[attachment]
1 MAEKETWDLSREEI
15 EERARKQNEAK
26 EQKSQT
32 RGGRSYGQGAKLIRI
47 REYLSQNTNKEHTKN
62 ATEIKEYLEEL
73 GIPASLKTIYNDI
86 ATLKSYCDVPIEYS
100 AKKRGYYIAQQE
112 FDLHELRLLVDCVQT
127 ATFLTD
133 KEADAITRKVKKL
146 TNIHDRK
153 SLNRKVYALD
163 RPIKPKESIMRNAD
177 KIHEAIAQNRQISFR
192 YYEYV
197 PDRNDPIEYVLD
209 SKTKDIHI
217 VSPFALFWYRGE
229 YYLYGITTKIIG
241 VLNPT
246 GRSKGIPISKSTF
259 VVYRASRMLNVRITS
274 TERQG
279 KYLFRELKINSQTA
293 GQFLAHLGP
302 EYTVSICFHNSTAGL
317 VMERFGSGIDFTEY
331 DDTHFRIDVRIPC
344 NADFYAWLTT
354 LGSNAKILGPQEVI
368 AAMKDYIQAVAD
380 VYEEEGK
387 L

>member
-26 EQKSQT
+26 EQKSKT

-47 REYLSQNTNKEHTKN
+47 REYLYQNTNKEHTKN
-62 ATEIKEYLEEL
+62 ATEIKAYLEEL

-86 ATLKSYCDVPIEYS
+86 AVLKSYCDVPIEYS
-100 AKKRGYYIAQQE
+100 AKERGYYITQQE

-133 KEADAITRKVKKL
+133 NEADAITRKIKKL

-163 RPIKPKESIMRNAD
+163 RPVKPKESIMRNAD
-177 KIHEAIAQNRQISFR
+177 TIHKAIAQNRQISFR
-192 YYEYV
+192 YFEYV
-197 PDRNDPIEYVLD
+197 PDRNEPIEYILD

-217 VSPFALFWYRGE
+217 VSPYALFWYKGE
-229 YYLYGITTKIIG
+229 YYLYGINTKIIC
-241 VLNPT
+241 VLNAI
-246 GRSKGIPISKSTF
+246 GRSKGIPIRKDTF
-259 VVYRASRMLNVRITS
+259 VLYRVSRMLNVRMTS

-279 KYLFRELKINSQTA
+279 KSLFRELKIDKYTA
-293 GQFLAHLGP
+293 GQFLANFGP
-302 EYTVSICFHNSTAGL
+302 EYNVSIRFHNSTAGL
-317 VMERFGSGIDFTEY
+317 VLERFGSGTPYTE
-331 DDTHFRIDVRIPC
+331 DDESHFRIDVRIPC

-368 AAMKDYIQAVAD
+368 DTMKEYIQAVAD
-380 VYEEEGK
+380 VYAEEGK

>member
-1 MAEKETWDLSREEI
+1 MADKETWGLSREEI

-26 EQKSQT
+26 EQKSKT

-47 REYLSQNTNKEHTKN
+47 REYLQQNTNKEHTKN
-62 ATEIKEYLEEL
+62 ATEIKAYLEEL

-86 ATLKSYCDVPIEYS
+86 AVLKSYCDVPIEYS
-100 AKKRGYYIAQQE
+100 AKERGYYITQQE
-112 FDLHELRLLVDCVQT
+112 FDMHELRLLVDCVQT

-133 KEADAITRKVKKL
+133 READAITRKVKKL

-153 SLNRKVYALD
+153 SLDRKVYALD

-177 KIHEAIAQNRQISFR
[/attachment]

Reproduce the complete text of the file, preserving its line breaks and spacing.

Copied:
1 MAEKETWDLSREEI
15 EERARKQNEAK
26 EQKSQT
32 RGGRSYGQGAKLIRI
47 REYLSQNTNKEHTKN
62 ATEIKEYLEEL
73 GIPASLKTIYNDI
86 ATLKSYCDVPIEYS
100 AKKRGYYIAQQE
112 FDLHELRLLVDCVQT
127 ATFLTD
133 KEADAITRKVKKL
146 TNIHDRK
153 SLNRKVYALD
163 RPIKPKESIMRNAD
177 KIHEAIAQNRQISFR
192 YYEYV
197 PDRNDPIEYVLD
209 SKTKDIHI
217 VSPFALFWYRGE
229 YYLYGITTKIIG
241 VLNPT
246 GRSKGIPISKSTF
259 VVYRASRMLNVRITS
274 TERQG
279 KYLFRELKINSQTA
293 GQFLAHLGP
302 EYTVSICFHNSTAGL
317 VMERFGSGIDFTEY
331 DDTHFRIDVRIPC
344 NADFYAWLTT
354 LGSNAKILGPQEVI
368 AAMKDYIQAVAD
380 VYEEEGK
387 L

>member
-26 EQKSQT
+26 EQKSKT

-47 REYLSQNTNKEHTKN
+47 REYLYQNTNKEHTKN
-62 ATEIKEYLEEL
+62 ATEIKAYLEEL

-86 ATLKSYCDVPIEYS
+86 AVLKSYCDVPIEYS
-100 AKKRGYYIAQQE
+100 AKERGYYITQQE

-133 KEADAITRKVKKL
+133 NEADAITRKIKKL

-163 RPIKPKESIMRNAD
+163 RPVKPKESIMRNAD
-177 KIHEAIAQNRQISFR
+177 TIHKAIAQNRQISFR
-192 YYEYV
+192 YFEYV
-197 PDRNDPIEYVLD
+197 PDRNEPIEYILD

-217 VSPFALFWYRGE
+217 VSPYALFWYKGE
-229 YYLYGITTKIIG
+229 YYLYGINTKIIC
-241 VLNPT
+241 VLNAI
-246 GRSKGIPISKSTF
+246 GRSKGIPIRKDTF
-259 VVYRASRMLNVRITS
+259 VLYRVSRMLNVRMTS

-279 KYLFRELKINSQTA
+279 KSLFRELKIDKYTA
-293 GQFLAHLGP
+293 GQFLANFGP
-302 EYTVSICFHNSTAGL
+302 EYNVSIRFHNSTAGL
-317 VMERFGSGIDFTEY
+317 VLERFGSGTPYTE
-331 DDTHFRIDVRIPC
+331 DDESHFRIDVRIPC

-368 AAMKDYIQAVAD
+368 DTMKEYIQAVAD
-380 VYEEEGK
+380 VYAEEGK

>member
-1 MAEKETWDLSREEI
+1 MADKETWGLSREEI

-26 EQKSQT
+26 EQKSKT

-47 REYLSQNTNKEHTKN
+47 REYLQQNTNKEHTKN
-62 ATEIKEYLEEL
+62 ATEIKAYLEEL

-86 ATLKSYCDVPIEYS
+86 AVLKSYCDVPIEYS
-100 AKKRGYYIAQQE
+100 AKERGYYITQQE
-112 FDLHELRLLVDCVQT
+112 FDMHELRLLVDCVQT

-133 KEADAITRKVKKL
+133 READAITRKVKKL

-153 SLNRKVYALD
+153 SLDRKVYALD

-177 KIHEAIAQNRQISFR